Sask. premier, NDP leader urge both Co-op and Unifor to return to bargaining table

Unifor members served a strike notice in early December. They have been locked out of the Co-op Refinery Complex since Dec. 5.

The messages come after tensions escalated Monday between the union and the oil refinery

Unifor said they had to put up the fences to protect their members. (Fiona Odlum/CBC)

Premier Scott Moe and Saskatchewan NDP Leader Ryan Meili have waded into the labour dispute between the Co-op Refinery Complex in Regina and locked out Unifor workers. Both say they are encouraging the two sides to come together at the bargaining table.

"This ongoing and escalating conflict is causing problems for the workers, for that business, for the economy in Regina and the province," Meili told reporters in Saskatoon.

"It's causing folks to have concerns about safety when we're talking about such an important and and high-level facility," Meili said. 

In his reply to Meili, Moe agreed the dispute, which entered its 48th day on Tuesday, should be resolved at the bargaining table. An Occupational Health and Safety inspection was completed at the Refinery earlier this month, he said, and no contraventions were issued.

Minister of Labour Relations and Workplace Safety Don Morgan said in a statement that the ministry encouraged both sides to resume bargaining.

Tensions escalated Monday evening when dozens of Regina Police Service members were dispatched to the scene and arrested union members for mischief.

"I also reinforced the government's expectation that any action taken during the ongoing labour dispute be lawful and peaceful," Morgan's statement said.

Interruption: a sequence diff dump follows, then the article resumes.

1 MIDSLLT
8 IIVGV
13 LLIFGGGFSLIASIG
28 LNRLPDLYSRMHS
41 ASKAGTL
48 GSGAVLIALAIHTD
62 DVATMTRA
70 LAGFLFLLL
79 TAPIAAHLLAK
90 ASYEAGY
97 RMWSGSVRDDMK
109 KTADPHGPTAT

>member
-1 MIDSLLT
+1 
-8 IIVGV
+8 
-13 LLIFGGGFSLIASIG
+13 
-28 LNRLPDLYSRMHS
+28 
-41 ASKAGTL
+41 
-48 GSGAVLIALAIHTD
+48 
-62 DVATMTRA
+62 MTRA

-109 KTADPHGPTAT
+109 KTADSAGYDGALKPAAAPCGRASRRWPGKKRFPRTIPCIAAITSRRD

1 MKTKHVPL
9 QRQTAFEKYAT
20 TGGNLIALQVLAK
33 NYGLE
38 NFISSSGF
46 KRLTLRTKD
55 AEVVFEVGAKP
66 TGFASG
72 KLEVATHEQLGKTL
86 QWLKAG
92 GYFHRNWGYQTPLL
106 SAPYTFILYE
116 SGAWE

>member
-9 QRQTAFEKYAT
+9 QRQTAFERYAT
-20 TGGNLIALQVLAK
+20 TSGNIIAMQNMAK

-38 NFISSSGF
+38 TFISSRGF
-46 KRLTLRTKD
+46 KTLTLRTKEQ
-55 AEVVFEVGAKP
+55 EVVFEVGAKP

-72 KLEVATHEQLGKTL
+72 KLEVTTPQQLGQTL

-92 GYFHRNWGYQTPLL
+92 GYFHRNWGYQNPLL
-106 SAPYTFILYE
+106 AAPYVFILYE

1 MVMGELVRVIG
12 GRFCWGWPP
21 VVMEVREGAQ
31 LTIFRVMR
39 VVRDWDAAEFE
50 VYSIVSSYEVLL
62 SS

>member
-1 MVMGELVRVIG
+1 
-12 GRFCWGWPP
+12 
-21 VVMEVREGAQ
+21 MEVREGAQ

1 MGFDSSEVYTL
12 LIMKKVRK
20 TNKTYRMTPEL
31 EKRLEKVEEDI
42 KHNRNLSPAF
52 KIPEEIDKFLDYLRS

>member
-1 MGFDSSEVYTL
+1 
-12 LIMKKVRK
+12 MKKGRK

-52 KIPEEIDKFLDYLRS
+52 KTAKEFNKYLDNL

"While our government is concerned with the increasingly aggressive tactics being used in this labour dispute, we are encouraged by the Regina Police Service's diligence in upholding the law and keeping the peace."

Arrests made, charges laid

Fourteen people — including Unifor national president Jerry Dias — are facing charges after the latest escalations in the dispute.

Unifor 594, which represents about 800 workers at the refinery, issued a 48-hour strike notice in early December. Workers were locked out on Dec. 5, 2019.

In December, after picketers blocked trucks from entering the refinery, a Regina judge issued an injunction stating picketers could block trucks for a maximum of 10 minutes

Unifor says the injunction only applies to Unifor 594 members and does not apply to the national body. This week workers set up barricades at entrances to block people and trucks from entering the refinery. Dias said it was done by workers from other locals.

The refinery said on Monday that the blockades were illegal and a "bullying tactic."

Police went to the barricades Monday and read an order calling for the picketers to remove the barriers or face legal consequences.

Regina police took photographs and stopped at the entrances in the morning on Monday, Jan. 20. They returned and arrested 14 people for mischief later that day. (Heidi Atter/CBC)

Over the course of Monday afternoon and evening 14 people were arrested, charged with mischief and later released. Eight were from Ontario, four from B.C. and two from Regina. Unifor national president Jerome Dias — known as Jerry — was one of them.

Dias said Tuesday that police had been aggressive and that he had never seen a police department behave how they did. 

"There's one common role amongst the police. It's to ensure that situations do not escalate. This is not what happened last night," Dias said. "It was clear that the sole purpose that they were there was to escalate the situation."

Jerry Dias, left, and Scott Doherty. Dias was taken into custody by Regina police on Monday as picketers watched tow truck drivers dismantle blockades set up by the union. (Heidi Atter/CBC)

Regina Police Chief Evan Bray said at a news conference Tuesday that Unifor has the right to protest and the Refinery has the right to operate their business.

"The reality is that we have two sides in a labour dispute that each have rights and are very vigilant to protect their rights," Regina Police Chief Evan Bray said.